Following the ankle injury that stalled his bid to chase 800m success at the world indoor championships earlier this month, the 25-year-old is poised to make his return to the fray at this week’s Queensland Classic in Brisbane where a hefty contingent of British hopefuls will get one last tune-up for the Commonwealth Games.
Preparations have been undertaken at Scotland’s base on the Sunshine Coast, where a full-sized running track, physios on tap and high-tech gadgetry have been laid on to encourage peaks, when they matter most, in two weeks’ time.
Very different to the eclectic training ecosystem constructed back in Berwick where a towpath adjacent to the River Tweed is his home straight and his parent’s home subs in for his high performance hub. Very much more to his taste after quitting UK Athletics base in Loughborough with a sense of frustration that they were not catering to his particular needs.
“My Dad converted his garage into a gym and that’s got all I need. And that’s why I wasn’t really surprised when I didn’t get Lottery funding last year even though I was doing really well, probably better than British Athletics expected. In a way, I guess that shows up the system. It doesn’t work for everybody. I like to do different things.”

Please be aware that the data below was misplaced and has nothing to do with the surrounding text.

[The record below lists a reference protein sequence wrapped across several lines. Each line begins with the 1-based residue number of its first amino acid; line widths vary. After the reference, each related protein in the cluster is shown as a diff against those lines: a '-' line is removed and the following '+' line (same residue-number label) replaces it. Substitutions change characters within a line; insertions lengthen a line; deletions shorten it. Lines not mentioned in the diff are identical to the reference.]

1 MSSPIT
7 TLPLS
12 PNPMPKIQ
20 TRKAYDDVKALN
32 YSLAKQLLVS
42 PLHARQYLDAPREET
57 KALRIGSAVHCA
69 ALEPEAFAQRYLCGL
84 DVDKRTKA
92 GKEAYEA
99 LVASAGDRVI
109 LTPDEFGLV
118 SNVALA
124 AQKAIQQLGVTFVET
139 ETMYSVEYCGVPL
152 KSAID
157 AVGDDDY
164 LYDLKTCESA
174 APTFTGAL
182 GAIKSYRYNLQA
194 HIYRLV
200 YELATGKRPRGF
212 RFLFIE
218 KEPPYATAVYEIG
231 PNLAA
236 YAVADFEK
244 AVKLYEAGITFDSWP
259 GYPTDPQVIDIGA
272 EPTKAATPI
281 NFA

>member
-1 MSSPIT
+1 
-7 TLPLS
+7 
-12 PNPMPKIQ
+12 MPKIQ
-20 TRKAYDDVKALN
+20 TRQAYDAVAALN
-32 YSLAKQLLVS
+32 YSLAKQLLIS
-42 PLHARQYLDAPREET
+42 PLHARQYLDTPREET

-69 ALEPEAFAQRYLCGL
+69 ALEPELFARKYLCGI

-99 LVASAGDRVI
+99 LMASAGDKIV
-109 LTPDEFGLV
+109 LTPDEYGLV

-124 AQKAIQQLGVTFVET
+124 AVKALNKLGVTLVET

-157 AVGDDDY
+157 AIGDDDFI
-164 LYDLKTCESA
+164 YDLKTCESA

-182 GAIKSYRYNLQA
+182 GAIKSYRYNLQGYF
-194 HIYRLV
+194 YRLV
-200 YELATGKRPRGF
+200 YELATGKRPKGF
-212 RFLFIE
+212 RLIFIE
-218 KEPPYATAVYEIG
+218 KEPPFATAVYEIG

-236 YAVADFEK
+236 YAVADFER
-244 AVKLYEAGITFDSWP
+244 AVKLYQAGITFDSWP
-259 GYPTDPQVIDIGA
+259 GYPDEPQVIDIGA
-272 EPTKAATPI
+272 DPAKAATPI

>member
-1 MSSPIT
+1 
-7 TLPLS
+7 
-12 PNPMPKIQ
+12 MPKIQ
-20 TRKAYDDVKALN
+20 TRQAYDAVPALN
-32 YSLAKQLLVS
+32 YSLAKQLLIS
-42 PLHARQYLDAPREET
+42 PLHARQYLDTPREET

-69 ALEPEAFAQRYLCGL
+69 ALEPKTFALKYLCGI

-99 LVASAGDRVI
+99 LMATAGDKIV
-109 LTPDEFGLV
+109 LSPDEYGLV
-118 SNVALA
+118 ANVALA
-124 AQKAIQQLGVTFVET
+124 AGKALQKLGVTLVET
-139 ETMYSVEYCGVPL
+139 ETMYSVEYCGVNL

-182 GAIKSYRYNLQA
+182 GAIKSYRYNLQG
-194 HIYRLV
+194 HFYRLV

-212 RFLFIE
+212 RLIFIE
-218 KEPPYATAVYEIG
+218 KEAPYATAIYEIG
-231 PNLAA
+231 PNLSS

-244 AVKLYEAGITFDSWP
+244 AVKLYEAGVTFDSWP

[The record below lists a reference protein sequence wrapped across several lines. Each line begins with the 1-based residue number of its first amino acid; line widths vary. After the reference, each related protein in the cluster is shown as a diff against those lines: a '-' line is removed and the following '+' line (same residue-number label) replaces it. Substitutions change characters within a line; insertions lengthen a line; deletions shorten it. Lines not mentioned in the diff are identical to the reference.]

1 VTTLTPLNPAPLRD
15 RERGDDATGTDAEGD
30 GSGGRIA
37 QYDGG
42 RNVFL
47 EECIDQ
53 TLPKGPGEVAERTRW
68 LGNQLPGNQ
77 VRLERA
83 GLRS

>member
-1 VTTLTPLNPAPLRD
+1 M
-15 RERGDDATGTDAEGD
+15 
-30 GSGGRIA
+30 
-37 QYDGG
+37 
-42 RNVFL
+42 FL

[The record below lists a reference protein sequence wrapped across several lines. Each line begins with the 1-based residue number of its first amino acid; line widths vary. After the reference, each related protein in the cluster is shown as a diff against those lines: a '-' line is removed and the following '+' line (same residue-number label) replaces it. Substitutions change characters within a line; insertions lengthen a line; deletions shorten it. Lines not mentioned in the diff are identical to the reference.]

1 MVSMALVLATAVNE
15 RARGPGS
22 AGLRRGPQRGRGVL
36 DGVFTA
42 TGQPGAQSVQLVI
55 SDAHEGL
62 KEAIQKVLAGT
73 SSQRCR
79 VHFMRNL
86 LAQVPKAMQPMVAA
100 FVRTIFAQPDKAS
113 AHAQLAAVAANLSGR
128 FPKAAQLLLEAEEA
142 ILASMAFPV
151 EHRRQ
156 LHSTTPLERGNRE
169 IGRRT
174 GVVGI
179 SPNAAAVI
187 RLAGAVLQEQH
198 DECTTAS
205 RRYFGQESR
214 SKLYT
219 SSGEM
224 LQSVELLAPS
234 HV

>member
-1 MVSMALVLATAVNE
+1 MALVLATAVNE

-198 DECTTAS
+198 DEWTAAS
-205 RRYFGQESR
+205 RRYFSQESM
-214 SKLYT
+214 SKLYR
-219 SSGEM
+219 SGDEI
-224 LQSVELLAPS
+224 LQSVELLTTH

Some might bill the regime devised in conjunction with his long-time coach Henry Gray eccentric. Flexible, the Scot says.
He started skipping recently to the schedule poached from boxer Floyd Mayweather. “That would have been frowned upon in Loughborough,” Learmonth smiles. “I think they over-think the science part there. They obsess about sitting down with iPads and videoing every single rep or projecting way into the future based on numbers on a treadmill. What I do now is simpler. It’s about running and I really enjoy that.”
Sixth at the 2014 Commonwealths in Glasgow, Learmonth craves much more second time around. 2017, he acknowledges, brought meaningful breakthroughs. A properly menacing personal best. Advancement to the semi-finals of the world championships in London.
But, he underlines, “We want medals now. And Henry has that mindset as well, and everyone around me, we all want to bring home some medals now. We’ve done enough finals, we’ve done enough messing about.”
Time to bring it all home.